When Henry Boyce entered kindergarten, he instantly befriended a boy named Payton. The two rode bikes together, went fishing, and on occasion they stayed the night together.
Hidden within Payton’s house was an array of expensive musical instruments and equipment. Payton’s father, Sonny Burgess didn’t allow the boys to play with the equipment. Burgess didn’t play music in those days, but Boyce knew he was a musician.
He saw his name on records in their house.
The 88-year-old rockabilly legend passed away Friday night in Little Rock. He had fallen and injured himself a few months ago, and suffered from diabetes. His death means Jackson County may have lost its most important cultural icon, Boyce told Talk Business & Politics. Boyce is the prosecutor in the Third Judicial District, and is a local music historian.
“I can’t think of a larger cultural presence in this town (Newport) or this county,” Boyce said. “Sonny was a unique individual and a very talented musician.”
Burgess was born May 28, 1929 in Jackson County. He excelled at baseball, and spent a stint in the minor leagues, Boyce said. After he graduated from high school, Burgess served several years in the Army before returning to Newport. By 1955 he formed a band known as the “Moonlighters,” a tribute to the Silver Moon Club, the largest and most lavish nightclub in Newport. In October of that year he performed at the club with another up and comer – Elvis Presley.
A year later the band had renamed itself “The Pacers” and signed with Sun Records in Memphis, then owned by music icon Sam Phillips. The band cut five singles with Sun Records. The two standout songs from that era were “Red Headed Woman,” and “We Wanna Boogie.” They toured with other musicians such as Presley, Johnny Cash, Jerry Lee Lewis, Patsy Cline, Conway Twitty, and others.
Despite modest success, The Pacers disbanded in 1958. Some members of the band were married, while others were single. The conflicting schedules and lifestyles made it hard for the original group to stay together, Boyce said. Burgess continued to play through the 1960s, but his musical career never rose to the levels of Presley, Cash, Lewis, and others.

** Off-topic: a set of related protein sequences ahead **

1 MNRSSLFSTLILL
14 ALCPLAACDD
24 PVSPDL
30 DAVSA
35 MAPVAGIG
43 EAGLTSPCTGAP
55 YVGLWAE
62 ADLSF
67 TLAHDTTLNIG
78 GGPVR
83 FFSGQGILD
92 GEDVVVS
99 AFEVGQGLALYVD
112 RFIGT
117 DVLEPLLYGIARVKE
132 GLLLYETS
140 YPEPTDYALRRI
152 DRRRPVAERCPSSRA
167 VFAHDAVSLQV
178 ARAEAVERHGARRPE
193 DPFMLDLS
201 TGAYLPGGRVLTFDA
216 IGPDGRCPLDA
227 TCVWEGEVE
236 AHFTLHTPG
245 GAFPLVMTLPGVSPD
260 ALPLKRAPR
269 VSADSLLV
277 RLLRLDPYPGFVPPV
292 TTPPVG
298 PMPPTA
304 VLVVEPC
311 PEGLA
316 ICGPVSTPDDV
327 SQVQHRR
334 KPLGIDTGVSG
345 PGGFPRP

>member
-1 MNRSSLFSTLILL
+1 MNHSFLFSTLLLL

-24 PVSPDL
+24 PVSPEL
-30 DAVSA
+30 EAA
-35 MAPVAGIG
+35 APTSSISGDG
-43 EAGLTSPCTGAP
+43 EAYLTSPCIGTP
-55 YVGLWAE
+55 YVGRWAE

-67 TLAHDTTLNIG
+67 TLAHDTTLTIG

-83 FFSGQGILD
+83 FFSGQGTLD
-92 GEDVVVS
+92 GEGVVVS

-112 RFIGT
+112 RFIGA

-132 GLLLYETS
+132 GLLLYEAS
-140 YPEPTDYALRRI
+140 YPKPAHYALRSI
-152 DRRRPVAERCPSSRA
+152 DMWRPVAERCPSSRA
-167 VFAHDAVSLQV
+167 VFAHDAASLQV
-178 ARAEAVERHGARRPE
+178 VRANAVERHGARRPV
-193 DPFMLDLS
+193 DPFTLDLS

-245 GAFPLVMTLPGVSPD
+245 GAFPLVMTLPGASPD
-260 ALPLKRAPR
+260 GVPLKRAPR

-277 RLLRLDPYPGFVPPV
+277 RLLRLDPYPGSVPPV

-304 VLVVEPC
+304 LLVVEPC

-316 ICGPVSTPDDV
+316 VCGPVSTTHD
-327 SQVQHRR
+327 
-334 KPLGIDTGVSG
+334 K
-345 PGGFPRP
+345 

A combination of factors were responsible, Boyce said. The rockabilly sound wasn’t as popular as rock or country with American audiences. Presley had iconic talent, unmatched by anyone during that era. Cash consistently produced top hit songs, and eventually became a country music stalwart. The British band invasion in the early 1960s negatively impacted many American musicians and bands. And one other factor worked against Burgess.
“It’s luck. It’s simple luck sometimes,” Boyce said. “In life we all make decisions, and Sonny chose to be a strong family man and raise his family during that time. It’s hard to be on the road playing late-nights and be there for your family.”
By 1970 the lead guitarist had moved on from his musical career. He got a job as a traveling salesman with a fabric company. He raised his children and at one point he opened a sporting goods store in Newport. In his spare time, Burgess was an avid reader and always had a book in his hands, Boyce said. One of his favorite authors was Louis L’Amour. Despite his musical background, Burgess was a normal, down to Earth guy, Boyce said. He kept up with the news and you could have an intellectual conversation with him about numerous topics.
“He was largely a product of popular American culture,” Boyce said.
The rockabilly-style music may have only had a niche market in the United States, but it along with other 1950s music exploded in popularity in Europe during the 1980s. Another rockabilly legend, Billy Lee Riley, began to get calls from agents in Europe. Riley, a Pocahontas native born into a sharecropper family, had also been with Sun Records at the same time as Jerry Lee Lewis. When Lewis’s song “Great Balls of Fire” became a mega hit, Phillips opted to put his advertising budget into Lewis, and a scorned Riley left the studio and ultimately ended up doing music work in Los Angeles.
When those agents called, he contacted his old Sun colleague, Burgess. He along with other 1950s legends began to tour Europe. Throngs of young, avid fans met them at every stop. It was the beginning of a new, decades long love-affair between Burgess and his music. He played at 100 shows each year up until he was in his mid-80s, Boyce said. He is a member of the European Rock-n-Roll Hall of Fame.
The music genre’s popularity started to grow in the U.S. once more, too. Burgess re-formed his band, and named it Sonny Burgess and The Legendary Pacers. Each year the group performed at Depot Days, a long-standing music festival in Newport that will celebrate its 20th anniversary in September. The group was inducted into the Rockabilly Hall of Fame in 2002.
It will be strange hosting Depot Days without its signature act present, Boyce said. During the last 47 years he got to know Burgess well, and they became good friends, he said. There’s one thing he knows for sure – Burgess would want them to play on.
“He was a persistent warrior … he never gave up,” Boyce said.